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The Changing Tides: How Engineering Environments Play A Role In Self Efficacy Belief Modification

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2007 Annual Conference & Exposition


Honolulu, Hawaii

Publication Date

June 24, 2007

Start Date

June 24, 2007

End Date

June 27, 2007



Conference Session

Knowing Our Students, Part 2

Tagged Division

Educational Research and Methods

Page Count


Page Numbers

12.1396.1 - 12.1396.19



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Paper Authors


Mica Hutchison Purdue University

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Mica A. Hutchison is a Ph.D. candidate in the Department Engineering Education and the
Department of Chemistry with research interests focused on engineering education and the
retention of engineering students. She received her B.S. in Chemical Engineering from the
University of Idaho in 2002 and her M.S. in Chemistry Education from Purdue University in 2006. Her research is directed by Dr. George M. Bodner and Dr. Deborah K. Follman.

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Deborah Follman Purdue University

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Deborah K. Follman is an Adjunct Professor in the Department of Engineering Education at Purdue University. She received a B.S. in Chemical Engineering from Cornell University in 1994 and a Ph.D. in Chemical Engineering from North Carolina State University in 2000. Her research interests include engineering education and gender equity, specifically regarding self-efficacy, issues of gender on student cooperative learning teams, and curriculum development.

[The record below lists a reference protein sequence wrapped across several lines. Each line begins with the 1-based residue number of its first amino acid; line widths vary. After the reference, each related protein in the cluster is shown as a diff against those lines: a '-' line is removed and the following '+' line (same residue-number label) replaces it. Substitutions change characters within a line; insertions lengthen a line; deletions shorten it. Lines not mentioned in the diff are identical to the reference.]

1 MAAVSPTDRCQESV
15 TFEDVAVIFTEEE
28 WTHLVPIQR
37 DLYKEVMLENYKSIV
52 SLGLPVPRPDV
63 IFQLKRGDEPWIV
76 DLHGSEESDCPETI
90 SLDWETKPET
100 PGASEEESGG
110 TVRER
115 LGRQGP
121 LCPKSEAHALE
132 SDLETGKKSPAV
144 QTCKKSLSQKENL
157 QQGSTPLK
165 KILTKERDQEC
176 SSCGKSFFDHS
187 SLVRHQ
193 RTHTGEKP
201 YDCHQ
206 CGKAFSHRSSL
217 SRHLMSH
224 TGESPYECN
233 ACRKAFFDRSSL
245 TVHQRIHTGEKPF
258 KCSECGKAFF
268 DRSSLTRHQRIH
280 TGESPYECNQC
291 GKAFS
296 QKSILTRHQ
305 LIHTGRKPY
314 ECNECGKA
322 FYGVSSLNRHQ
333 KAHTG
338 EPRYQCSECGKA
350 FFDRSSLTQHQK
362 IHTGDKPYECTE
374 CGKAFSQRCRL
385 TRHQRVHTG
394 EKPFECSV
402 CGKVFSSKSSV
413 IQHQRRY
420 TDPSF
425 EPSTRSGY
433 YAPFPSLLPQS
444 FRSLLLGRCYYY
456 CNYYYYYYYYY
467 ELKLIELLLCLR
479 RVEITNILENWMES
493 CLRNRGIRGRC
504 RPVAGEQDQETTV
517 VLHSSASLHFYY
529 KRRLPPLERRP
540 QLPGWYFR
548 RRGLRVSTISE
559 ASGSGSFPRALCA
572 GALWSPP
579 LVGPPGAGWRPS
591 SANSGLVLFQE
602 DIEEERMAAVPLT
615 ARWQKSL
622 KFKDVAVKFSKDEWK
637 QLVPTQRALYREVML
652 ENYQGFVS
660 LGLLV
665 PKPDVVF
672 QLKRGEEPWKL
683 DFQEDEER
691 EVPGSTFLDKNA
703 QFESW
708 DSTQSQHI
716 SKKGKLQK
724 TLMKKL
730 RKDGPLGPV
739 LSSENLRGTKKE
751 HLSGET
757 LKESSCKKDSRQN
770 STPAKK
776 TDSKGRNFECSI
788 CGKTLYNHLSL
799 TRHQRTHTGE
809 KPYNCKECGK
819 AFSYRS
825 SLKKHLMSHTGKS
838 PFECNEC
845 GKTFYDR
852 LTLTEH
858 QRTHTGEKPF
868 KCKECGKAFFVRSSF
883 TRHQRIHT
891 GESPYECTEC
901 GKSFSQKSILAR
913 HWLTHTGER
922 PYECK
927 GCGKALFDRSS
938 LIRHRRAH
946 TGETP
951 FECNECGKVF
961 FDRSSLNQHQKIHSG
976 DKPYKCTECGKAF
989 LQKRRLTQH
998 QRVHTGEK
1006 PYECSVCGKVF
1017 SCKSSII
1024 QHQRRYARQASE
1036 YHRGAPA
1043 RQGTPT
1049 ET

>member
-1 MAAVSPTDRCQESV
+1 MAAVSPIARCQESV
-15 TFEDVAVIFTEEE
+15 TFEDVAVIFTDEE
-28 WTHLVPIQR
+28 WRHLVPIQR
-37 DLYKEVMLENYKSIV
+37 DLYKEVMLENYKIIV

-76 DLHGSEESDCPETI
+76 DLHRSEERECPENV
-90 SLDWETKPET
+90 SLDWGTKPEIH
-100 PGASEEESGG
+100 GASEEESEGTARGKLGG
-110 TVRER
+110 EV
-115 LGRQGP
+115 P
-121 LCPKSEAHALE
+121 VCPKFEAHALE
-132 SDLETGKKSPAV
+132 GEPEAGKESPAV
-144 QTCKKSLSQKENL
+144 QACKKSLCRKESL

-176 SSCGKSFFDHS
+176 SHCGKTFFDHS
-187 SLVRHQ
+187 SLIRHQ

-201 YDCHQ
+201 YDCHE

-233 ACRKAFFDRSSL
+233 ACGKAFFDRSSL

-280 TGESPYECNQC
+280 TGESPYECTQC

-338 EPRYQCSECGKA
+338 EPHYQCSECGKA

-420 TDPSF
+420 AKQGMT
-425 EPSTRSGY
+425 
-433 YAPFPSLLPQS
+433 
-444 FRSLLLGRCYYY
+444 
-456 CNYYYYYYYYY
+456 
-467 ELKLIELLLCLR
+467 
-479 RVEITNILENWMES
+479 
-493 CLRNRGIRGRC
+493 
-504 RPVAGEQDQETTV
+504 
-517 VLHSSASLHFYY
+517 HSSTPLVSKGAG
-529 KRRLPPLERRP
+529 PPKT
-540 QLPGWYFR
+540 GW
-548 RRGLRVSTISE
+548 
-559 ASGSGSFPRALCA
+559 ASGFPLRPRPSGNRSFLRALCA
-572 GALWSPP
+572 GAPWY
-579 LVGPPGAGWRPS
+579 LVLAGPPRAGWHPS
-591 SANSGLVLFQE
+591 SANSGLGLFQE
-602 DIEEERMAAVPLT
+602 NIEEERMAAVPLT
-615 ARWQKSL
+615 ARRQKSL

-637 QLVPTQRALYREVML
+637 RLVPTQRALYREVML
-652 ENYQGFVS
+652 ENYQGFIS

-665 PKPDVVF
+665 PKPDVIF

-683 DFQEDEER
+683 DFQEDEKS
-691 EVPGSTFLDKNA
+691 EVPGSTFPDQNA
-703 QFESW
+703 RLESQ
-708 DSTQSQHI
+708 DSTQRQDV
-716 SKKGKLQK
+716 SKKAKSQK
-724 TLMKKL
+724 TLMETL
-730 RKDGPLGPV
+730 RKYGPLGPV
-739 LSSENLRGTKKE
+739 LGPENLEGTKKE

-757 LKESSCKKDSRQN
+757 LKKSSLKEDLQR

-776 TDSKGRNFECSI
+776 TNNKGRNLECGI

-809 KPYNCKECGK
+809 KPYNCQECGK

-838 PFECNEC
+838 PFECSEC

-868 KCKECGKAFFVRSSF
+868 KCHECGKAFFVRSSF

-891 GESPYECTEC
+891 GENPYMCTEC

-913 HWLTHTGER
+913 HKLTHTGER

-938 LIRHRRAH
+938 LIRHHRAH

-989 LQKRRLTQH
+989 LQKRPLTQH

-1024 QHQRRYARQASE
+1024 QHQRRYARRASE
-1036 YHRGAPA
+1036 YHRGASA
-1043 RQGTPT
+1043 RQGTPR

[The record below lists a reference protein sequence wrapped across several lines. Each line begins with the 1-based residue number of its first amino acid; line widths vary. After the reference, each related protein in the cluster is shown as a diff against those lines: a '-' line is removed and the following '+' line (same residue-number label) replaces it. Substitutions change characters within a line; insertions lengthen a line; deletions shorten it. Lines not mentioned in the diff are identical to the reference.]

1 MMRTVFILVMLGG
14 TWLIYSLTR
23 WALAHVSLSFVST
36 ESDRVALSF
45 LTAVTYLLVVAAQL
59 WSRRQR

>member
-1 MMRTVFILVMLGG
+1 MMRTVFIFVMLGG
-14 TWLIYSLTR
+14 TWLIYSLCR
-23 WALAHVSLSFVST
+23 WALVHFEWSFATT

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George Bodner Purdue University

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George M. Bodner is the Arthur E. Kelly Professor of Chemistry, Education and Engineering at Purdue University, where he is head of the Division of Chemical Education in the Department of Chemistry and a member of the faculty of the newly constituted Department of Engineering Education.

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NOTE: The first page of text has been automatically extracted and included below in lieu of an abstract

The Changing Tides: How Engineering Environments Play a Role in Self-Efficacy Belief Modification


Self-efficacy beliefs are the beliefs people hold about their abilities to complete the tasks that they deem necessary to achieve success. Efficacy beliefs influence the choices people make, the effort they put forth, and the degree to which they persist in the face of obstacles. Attempts to understand how students shape their efficacy for learning are therefore invaluable to educators. Previously, we used qualitative measures to investigate the self-efficacy beliefs of first-year engineering students. That study revealed that early engineering students most frequently based their confidence in success on social comparisons – their perceptions of how their engineering abilities compared to those of their classmates. In an extension of that study, we have expanded our investigation to include nine second-year engineering students. One-on-one interviews with five women and four men are compared to discussions with first-year students. These comparisons have shed light on how students build and modify their efficacy beliefs as they advance in the engineering curriculum.